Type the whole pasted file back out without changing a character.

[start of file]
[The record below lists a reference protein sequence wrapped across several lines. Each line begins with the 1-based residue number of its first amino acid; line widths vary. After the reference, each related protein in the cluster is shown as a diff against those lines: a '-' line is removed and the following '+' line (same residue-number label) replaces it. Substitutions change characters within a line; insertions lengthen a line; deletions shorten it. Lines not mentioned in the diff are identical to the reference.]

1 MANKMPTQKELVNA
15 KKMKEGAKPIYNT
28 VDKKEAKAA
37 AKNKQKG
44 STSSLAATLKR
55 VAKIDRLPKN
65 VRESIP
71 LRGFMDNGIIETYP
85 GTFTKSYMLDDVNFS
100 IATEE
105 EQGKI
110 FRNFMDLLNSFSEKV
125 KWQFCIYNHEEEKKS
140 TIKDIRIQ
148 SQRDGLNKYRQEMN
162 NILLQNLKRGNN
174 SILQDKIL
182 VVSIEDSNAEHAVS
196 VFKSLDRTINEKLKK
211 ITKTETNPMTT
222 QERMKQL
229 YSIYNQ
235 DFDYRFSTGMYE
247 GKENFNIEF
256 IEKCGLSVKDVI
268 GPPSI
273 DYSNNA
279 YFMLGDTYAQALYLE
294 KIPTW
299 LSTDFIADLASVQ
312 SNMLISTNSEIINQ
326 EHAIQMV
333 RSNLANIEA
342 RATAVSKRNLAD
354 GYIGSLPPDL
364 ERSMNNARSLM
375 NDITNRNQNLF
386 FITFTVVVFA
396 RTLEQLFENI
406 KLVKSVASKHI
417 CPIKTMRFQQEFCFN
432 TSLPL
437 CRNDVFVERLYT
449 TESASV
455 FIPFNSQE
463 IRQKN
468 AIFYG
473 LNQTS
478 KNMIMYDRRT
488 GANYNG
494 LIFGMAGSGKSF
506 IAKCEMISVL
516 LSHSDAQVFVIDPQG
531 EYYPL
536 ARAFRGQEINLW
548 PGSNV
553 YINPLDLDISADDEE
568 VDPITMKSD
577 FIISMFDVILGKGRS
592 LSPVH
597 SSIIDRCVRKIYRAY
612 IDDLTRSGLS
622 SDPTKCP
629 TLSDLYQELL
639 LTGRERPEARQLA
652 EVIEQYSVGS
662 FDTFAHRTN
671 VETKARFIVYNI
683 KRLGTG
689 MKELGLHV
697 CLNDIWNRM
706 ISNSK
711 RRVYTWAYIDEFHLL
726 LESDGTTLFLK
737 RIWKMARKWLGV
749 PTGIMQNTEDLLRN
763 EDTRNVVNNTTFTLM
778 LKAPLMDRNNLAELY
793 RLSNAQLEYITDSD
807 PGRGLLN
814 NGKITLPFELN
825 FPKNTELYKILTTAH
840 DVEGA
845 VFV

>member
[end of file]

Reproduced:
[The record below lists a reference protein sequence wrapped across several lines. Each line begins with the 1-based residue number of its first amino acid; line widths vary. After the reference, each related protein in the cluster is shown as a diff against those lines: a '-' line is removed and the following '+' line (same residue-number label) replaces it. Substitutions change characters within a line; insertions lengthen a line; deletions shorten it. Lines not mentioned in the diff are identical to the reference.]

1 MANKMPTQKELVNA
15 KKMKEGAKPIYNT
28 VDKKEAKAA
37 AKNKQKG
44 STSSLAATLKR
55 VAKIDRLPKN
65 VRESIP
71 LRGFMDNGIIETYP
85 GTFTKSYMLDDVNFS
100 IATEE
105 EQGKI
110 FRNFMDLLNSFSEKV
125 KWQFCIYNHEEEKKS
140 TIKDIRIQ
148 SQRDGLNKYRQEMN
162 NILLQNLKRGNN
174 SILQDKIL
182 VVSIEDSNAEHAVS
196 VFKSLDRTINEKLKK
211 ITKTETNPMTT
222 QERMKQL
229 YSIYNQ
235 DFDYRFSTGMYE
247 GKENFNIEF
256 IEKCGLSVKDVI
268 GPPSI
273 DYSNNA
279 YFMLGDTYAQALYLE
294 KIPTW
299 LSTDFIADLASVQ
312 SNMLISTNSEIINQ
326 EHAIQMV
333 RSNLANIEA
342 RATAVSKRNLAD
354 GYIGSLPPDL
364 ERSMNNARSLM
375 NDITNRNQNLF
386 FITFTVVVFA
396 RTLEQLFENI
406 KLVKSVASKHI
417 CPIKTMRFQQEFCFN
432 TSLPL
437 CRNDVFVERLYT
449 TESASV
455 FIPFNSQE
463 IRQKN
468 AIFYG
473 LNQTS
478 KNMIMYDRRT
488 GANYNG
494 LIFGMAGSGKSF
506 IAKCEMISVL
516 LSHSDAQVFVIDPQG
531 EYYPL
536 ARAFRGQEINLW
548 PGSNV
553 YINPLDLDISADDEE
568 VDPITMKSD
577 FIISMFDVILGKGRS
592 LSPVH
597 SSIIDRCVRKIYRAY
612 IDDLTRSGLS
622 SDPTKCP
629 TLSDLYQELL
639 LTGRERPEARQLA
652 EVIEQYSVGS
662 FDTFAHRTN
671 VETKARFIVYNI
683 KRLGTG
689 MKELGLHV
697 CLNDIWNRM
706 ISNSK
711 RRVYTWAYIDEFHLL
726 LESDGTTLFLK
737 RIWKMARKWLGV
749 PTGIMQNTEDLLRN
763 EDTRNVVNNTTFTLM
778 LKAPLMDRNNLAELY
793 RLSNAQLEYITDSD
807 PGRGLLN
814 NGKITLPFELN
825 FPKNTELYKILTTAH
840 DVEGA
845 VFV

>member